These are only the first convergences that led the police toward the conclusion that an unholy mixture of postmodern theory and garden-variety jealousy propelled the narcissistic author to murder, and to celebrate the crime in fiction.
The story mirrors “Crime and Punishment,” in which Raskolnikov, convinced that he is a superior being who can deliver his own form of justice, murders a wretched pawnbroker. “Wouldn’t thousands of good deeds make up for one tiny little crime?” Raskolnikov asks. If Raskolnikov is a Frankenstein’s monster of modernity, then Chris, the protagonist of “Amok,” is a monster of posmodernity. In his view, not only is there no sacred being (“God, if you only existed, you’d see how sperm looks on blood”); there is also no truth (“Truth is being displaced by narrative”). One character admits that he doesn’t know which of his constructed personalities is real, and Chris says, “I’m a good liar, because I believe in the lies myself.”
Unbound by any sense of truth — moral, scientific, historical, biographical, legal — Chris embarks on a grisly rampage. After his wife catches him having sex with her best friend and leaves him (Chris says that he has, at least, “stripped her of her illusions”), he sleeps with one woman after another, the sex ranging from numbing to sadomasochistic. Inverting convention, he lusts after ugly women, insisting that they are “more real, more touchable, more alive.” He drinks too much. He spews vulgarities, determined, as one character puts it, to pulverize the language, to “screw it like no one else has ever screwed it.” He mocks traditional philosophers and blasphemes the Catholic Church….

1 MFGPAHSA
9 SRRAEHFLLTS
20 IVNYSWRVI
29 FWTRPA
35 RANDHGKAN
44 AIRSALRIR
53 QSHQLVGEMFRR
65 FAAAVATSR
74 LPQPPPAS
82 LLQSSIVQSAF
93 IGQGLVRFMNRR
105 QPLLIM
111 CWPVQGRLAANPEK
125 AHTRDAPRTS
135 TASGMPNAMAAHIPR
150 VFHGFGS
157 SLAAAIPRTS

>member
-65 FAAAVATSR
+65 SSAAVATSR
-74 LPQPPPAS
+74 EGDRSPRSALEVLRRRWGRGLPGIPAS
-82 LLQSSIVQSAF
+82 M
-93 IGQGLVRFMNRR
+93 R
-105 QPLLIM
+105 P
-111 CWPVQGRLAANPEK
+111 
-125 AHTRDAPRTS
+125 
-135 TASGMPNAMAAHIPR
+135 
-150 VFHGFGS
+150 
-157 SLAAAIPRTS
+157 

Finally, Chris, repudiating what is considered the ultimate moral truth, kills his girlfriend Mary. “I tightened the noose around her neck, holding her down with one hand,” he says. “With my other hand, I stabbed the knife below her left breast…. Everything was covered in blood.” He then ejaculates on her. In a perverse echo of Wittgenstein’s notion that some actions defy language, Chris says of the killing, “There was no noise, no words, no movement. Complete silence.”
In “Crime and Punishment,” Raskolnikov confesses his sins and is punished for them, while being redeemed by the love of a woman named Sonya, who helpts to guide him back toward a pre-modern Christian order. But Chris never removes what he calls his “white gloves of silence,” and he is never punished. (“Murder leaves no stain,” he declares.) And his wife — who, not coincidentally, is also named Sonya — never returns to him.
It is possible, as Grann argues, to read the book as a kind of confession.
Bala himself, however, has refused to admit wrongdoing. When detained for questioning, he claimed he was beaten, and argued that he was being persecuted for his art — for his narrative working-out of difficult and troubling philosophical concepts. International PEN got involved. The Polish Justice Ministry “was deluged with letters on Bala’s behalf from around the world.”
Now awaiting a retrial after a prior conviction was overturned, Bala continues to maintain his innocence. “What is happening to me,” he says, “is like what happened to Salman Rushdie.” Meanwhile, the evidence against him is still mounting. And I’m waiting for the next edition of Peter Brooks’ Troubling Confessions: Speaking Guilt in Law and Literature.